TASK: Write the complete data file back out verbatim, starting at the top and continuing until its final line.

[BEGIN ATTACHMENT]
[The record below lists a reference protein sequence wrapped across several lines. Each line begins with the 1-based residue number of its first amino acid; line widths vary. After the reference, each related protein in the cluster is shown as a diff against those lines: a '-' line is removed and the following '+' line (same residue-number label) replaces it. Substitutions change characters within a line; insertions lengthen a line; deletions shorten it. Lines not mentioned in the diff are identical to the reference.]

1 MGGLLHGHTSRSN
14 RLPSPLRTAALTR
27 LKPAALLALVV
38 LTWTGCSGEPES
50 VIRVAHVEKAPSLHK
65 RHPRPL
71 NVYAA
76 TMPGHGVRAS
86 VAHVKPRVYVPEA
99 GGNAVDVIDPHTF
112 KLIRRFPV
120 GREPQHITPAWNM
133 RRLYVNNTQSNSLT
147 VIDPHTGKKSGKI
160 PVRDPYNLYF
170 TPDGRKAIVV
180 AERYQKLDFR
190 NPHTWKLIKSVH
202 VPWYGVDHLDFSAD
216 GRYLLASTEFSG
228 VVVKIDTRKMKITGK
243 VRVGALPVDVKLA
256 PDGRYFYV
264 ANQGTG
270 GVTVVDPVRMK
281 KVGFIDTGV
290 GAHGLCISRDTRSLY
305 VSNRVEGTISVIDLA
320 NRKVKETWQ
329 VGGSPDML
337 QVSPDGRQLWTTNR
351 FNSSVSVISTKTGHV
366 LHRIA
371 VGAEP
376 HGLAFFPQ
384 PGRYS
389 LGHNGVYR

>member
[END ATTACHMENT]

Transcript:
[The record below lists a reference protein sequence wrapped across several lines. Each line begins with the 1-based residue number of its first amino acid; line widths vary. After the reference, each related protein in the cluster is shown as a diff against those lines: a '-' line is removed and the following '+' line (same residue-number label) replaces it. Substitutions change characters within a line; insertions lengthen a line; deletions shorten it. Lines not mentioned in the diff are identical to the reference.]

1 MGGLLHGHTSRSN
14 RLPSPLRTAALTR
27 LKPAALLALVV
38 LTWTGCSGEPES
50 VIRVAHVEKAPSLHK
65 RHPRPL
71 NVYAA
76 TMPGHGVRAS
86 VAHVKPRVYVPEA
99 GGNAVDVIDPHTF
112 KLIRRFPV
120 GREPQHITPAWNM
133 RRLYVNNTQSNSLT
147 VIDPHTGKKSGKI
160 PVRDPYNLYF
170 TPDGRKAIVV
180 AERYQKLDFR
190 NPHTWKLIKSVH
202 VPWYGVDHLDFSAD
216 GRYLLASTEFSG
228 VVVKIDTRKMKITGK
243 VRVGALPVDVKLA
256 PDGRYFYV
264 ANQGTG
270 GVTVVDPVRMK
281 KVGFIDTGV
290 GAHGLCISRDTRSLY
305 VSNRVEGTISVIDLA
320 NRKVKETWQ
329 VGGSPDML
337 QVSPDGRQLWTTNR
351 FNSSVSVISTKTGHV
366 LHRIA
371 VGAEP
376 HGLAFFPQ
384 PGRYS
389 LGHNGVYR

>member